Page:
Supermarket shelves will this month begin speaking to shoppers through new marketing technology expected to send cat food sales through the roof, and those of a delicate dispositionbarking mad.
Any hapless trolley-pusher straying close to a Spillers product will hear voices from stacks of inanimate cans. Psychiatrists may later doubt the accounts, but victims from Peterhead to Newquay will swear they distinctly heard the shelf say: "Indulge your loved one with a can of new Spillers Purrfect. But remember, it's just for cats."
The marketing campaign, to be introduced at 60 Somerfield supermarkets, will not provide jobs for unemployed actors. Instead, pioneering Belgian technology devised a small box equipped with customer radar which begins broadcasting the message from behind an illustration of a replete pet.
Spillers decided it was time for cat food tins to break their silence after an outbreak of anthropomorphic thinking seized its marketing department.
The rationale for the new range is simple: human eating habits are changing, explained Richard Hodgson, senior brand manager. People eat fewer traditional "heavy" meals, more light, spicy meals. Consumption of red meats is decreasing as late 20th century manturns to white meats and fish. Therefore, cat food should reflect those changes in eating habits.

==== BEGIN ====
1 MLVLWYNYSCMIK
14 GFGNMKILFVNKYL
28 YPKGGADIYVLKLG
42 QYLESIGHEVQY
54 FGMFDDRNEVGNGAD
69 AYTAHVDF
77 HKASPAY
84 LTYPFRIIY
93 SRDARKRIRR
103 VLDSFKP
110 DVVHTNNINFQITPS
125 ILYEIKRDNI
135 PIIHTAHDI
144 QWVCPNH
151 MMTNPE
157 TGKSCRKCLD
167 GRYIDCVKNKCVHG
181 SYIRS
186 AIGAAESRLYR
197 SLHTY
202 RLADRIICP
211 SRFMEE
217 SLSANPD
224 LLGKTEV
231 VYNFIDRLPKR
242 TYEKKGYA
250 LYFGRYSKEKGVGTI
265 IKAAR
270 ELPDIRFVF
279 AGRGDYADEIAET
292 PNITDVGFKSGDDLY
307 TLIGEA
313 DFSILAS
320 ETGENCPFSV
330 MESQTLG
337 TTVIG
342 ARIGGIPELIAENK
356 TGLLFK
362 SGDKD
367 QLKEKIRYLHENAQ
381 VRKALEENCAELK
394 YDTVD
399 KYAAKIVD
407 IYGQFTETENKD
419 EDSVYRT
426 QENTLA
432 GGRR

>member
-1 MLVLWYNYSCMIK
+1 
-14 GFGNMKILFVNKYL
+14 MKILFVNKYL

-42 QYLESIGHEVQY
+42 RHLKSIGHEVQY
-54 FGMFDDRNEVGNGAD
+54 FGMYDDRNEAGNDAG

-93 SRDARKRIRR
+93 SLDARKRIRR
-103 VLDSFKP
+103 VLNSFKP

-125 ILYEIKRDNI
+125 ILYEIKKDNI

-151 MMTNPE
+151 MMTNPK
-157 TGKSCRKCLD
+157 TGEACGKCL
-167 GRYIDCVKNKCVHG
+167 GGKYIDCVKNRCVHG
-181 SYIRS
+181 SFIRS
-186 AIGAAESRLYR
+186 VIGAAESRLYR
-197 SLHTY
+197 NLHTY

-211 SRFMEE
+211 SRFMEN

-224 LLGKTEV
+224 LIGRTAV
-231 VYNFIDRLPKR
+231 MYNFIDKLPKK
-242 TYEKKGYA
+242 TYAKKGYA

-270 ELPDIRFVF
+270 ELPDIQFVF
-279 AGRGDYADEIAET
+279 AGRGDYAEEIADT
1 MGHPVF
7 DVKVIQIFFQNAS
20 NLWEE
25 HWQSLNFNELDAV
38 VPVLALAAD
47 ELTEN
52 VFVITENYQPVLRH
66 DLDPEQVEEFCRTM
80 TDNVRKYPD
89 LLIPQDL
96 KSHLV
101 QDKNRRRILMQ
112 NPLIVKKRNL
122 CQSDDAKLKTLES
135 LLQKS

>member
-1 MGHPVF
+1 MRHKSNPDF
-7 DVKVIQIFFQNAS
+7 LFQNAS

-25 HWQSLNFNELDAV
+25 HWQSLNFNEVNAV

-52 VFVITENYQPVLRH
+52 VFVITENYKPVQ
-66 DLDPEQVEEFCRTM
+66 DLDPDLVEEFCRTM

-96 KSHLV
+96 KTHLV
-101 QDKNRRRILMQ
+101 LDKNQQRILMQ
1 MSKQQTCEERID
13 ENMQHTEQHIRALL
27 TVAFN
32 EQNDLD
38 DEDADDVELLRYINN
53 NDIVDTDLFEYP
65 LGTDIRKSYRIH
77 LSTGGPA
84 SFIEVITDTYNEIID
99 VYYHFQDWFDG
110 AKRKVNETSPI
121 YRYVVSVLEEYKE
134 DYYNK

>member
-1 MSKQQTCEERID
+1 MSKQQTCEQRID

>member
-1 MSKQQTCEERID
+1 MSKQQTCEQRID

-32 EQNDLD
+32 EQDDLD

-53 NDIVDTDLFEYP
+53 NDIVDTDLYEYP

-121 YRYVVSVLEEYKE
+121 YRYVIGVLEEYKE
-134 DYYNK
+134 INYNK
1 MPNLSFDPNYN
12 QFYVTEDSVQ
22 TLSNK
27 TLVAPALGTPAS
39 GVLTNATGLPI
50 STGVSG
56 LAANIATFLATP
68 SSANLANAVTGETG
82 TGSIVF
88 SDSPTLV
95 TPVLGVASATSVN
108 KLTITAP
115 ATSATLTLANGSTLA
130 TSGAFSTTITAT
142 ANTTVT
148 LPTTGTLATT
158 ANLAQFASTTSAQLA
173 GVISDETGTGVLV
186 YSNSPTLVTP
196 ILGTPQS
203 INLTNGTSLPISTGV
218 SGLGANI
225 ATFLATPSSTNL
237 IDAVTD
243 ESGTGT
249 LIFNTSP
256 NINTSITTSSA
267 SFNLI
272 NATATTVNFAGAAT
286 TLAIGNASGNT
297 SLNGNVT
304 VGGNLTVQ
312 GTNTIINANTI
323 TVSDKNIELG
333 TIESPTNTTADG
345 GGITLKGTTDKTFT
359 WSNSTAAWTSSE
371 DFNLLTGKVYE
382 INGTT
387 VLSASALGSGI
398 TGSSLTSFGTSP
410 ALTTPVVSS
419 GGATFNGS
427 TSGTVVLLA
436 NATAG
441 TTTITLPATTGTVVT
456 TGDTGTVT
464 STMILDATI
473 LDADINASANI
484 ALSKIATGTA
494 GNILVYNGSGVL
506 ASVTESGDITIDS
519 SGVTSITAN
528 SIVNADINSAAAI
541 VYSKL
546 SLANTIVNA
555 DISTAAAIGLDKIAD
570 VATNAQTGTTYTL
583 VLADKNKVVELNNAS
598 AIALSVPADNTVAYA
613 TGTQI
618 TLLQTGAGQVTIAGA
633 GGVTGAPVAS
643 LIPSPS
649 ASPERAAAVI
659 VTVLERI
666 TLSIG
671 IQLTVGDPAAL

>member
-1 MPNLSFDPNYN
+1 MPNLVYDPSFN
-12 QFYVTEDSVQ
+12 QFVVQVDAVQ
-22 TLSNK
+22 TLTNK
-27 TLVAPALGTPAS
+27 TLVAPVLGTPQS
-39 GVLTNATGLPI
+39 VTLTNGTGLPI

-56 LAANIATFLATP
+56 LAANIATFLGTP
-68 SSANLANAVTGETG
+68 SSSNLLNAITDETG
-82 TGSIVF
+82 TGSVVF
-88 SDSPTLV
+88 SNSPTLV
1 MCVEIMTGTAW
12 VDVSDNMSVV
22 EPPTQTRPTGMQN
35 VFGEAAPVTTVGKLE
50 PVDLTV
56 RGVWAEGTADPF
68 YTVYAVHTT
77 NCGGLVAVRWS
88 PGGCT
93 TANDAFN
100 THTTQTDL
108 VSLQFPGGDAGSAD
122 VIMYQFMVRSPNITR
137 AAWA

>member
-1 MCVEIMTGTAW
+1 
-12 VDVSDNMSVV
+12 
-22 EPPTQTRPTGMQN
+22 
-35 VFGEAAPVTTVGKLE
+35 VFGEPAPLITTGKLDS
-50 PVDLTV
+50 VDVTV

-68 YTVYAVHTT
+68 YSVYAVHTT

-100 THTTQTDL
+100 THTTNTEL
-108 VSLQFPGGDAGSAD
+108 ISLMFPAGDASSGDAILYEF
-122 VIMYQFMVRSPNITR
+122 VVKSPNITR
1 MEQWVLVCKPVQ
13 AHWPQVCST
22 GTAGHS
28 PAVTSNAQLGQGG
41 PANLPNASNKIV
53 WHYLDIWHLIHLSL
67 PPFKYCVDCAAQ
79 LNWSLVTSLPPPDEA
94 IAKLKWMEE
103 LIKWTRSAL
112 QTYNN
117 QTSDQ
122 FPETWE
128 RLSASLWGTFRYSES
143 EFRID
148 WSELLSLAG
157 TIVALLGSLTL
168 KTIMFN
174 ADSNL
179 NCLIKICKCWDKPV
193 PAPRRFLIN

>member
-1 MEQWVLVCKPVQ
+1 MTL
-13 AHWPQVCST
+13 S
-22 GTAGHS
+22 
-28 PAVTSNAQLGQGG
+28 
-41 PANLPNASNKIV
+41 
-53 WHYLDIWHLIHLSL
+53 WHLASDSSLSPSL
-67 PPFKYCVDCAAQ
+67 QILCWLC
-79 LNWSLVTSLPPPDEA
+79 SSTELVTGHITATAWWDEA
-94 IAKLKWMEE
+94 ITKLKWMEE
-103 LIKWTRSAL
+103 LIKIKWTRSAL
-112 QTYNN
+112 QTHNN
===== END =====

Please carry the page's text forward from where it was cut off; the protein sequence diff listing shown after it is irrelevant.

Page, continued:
The logic is compelling: next, pine kernel and aubergine roast for the dog, and pasta with fresh basil for the goldfish.
The Purrfect range is being promoted through television advertisements in which a man mistakes the cat's dinner for his own. Recipes include salmon in prawn jelly or chicken in a savoury sauce, available at 49p for a 400g can from the talking supermarket.
Belgian shoppers have already proved obedient to "vox box" promotions.Yoghurt and hair care shelves regularly address monologues to customers. Over on toilet rolls, the Andrex puppy yaps in French and Flemish: "Why don't you take me home this weekend?"
Why the weekend is the time when Belgians are more inclined to use toilet paper remains a mystery, but Belgian bottoms were subsequently treated to 300 per cent more Andrex tissue.
British manufacturers can hardly wait to participate in the retailing bonanza. Jon Cooper, of Instore Marketing, said he had been inundated with inquiries.Reuse content